Tuesday, June 21, 2005

Hostess fruit pies - taste even a superhero would love

One reason I could never be a professional writer is that I only write when the mood strikes me. I'll be sitting on my veranda in my seersucker suit, watching the mighty Mississippi lazily wind it's way through the verdant forest as the sun lingers just on the horizon, a sliver of fire on an otherwise genteel setting. Sipping my lemonade, I'll lower the brim of my finely-stiched fedora and say "Why, I reckon' it would be most fortuitous if I were to plan on doing some writing, presently".

That's the way I picture it, anyways, in my imagination. That stupid thing is always getting me in trouble.

I went to see the latest Batman movie, and it dawned on me just how much I love comics. As a wee lad, my parents would foster my love of reading by buying me classic magazines such as
Mad and Cracked, but also comic books, from Groo to X-Men. While the former exposed me to interesting lowbrow humor, as well as some cheesecake artistry, the latter exposed me to lowbrow humor, cheesecake artistry, but also heroism. Of course, these were the days when your average Superman could, on occassion, still be seen hawking Hostess fruit pies on the back cover, rather than brooding menacingly.

It has been said before that superheroes are the personification of America's hopes and dreams- I fully understand that (except Aquaman- I mean, come on). It's my belief that in the far future, people will go to the First Unified Church of Spider-Man for bingo night. Church vestments will consist of spandex tights, and the prayers will be "to Superman, hallowed be His name." Superheroes represent the best ideals of humanity; they fight villians in a world of stark contrasts between good and evil. Also, they have grappling hooks and eye beams, and those are just cool.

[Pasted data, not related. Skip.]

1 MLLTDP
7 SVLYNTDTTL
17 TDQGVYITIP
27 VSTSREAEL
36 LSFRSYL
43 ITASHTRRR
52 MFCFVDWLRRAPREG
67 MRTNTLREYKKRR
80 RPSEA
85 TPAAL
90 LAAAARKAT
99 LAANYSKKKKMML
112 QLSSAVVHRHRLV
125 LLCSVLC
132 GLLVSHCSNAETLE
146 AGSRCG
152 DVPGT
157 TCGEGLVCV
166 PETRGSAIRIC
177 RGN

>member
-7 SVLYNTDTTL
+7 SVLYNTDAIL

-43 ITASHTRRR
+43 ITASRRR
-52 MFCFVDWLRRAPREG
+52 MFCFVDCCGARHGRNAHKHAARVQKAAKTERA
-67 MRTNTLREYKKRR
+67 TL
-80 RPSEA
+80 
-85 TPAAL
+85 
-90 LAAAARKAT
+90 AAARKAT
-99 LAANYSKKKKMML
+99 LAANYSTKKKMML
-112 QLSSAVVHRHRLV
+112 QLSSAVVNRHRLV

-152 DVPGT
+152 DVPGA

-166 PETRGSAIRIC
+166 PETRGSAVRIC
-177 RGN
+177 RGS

Just as interesting are the different iterations of each character: Nobody, perhaps, more than Batman. He's been portrayed from a near-psychopath to, well, Adam West. Each retelling, even the awful Joel Schumaker films, offers a slightly different perspective of the hero, sometimes with elaborate traps. Tell me the giant Mouse Wheel of Death isn't awesome. How often did the ancients retell the stories of their own heroes- Gilgamesh, Thor, Beowulf? I imagine they often sat around the campfire and told stories, sometimes dehumanizing those icons, sometimes softening them, sometimes placing them in a locked room with super-slick floors, knockout gas and Julie Newmar. The key is that the characters always had the same morals and beliefs- those never change.

I often wonder what people would think or do if Superheroes actually existed. Would we think of them as a public nuisance? Or exalt them? My own feeling is that they would become the ultimate movie stars- we'd celebrate their success, but immediately leap upon any scrap of rumor that swirled about them. And I don't know if secret identities would work, either- there's too many tabloids for even Superman to escape from. Although, I think everyone is just humoring Superman and letting him believe that they all don't recognize him when he's Clark Kent. He's thinking he's all sneaky, but come on, you're wearing a pair of glasses. At least use some prosthetics or something.

I keep intending to talk about myself and adventure, and I keep getting sidetracked. Maybe I need to write more. But for now the veranda and the lemonade await me.


At 4:22 AM, Blogger ChickyBabe said...

The verandah and the lemonade sound good to me! And maybe a laptop in case inspiration hits...yep, I can dig that!


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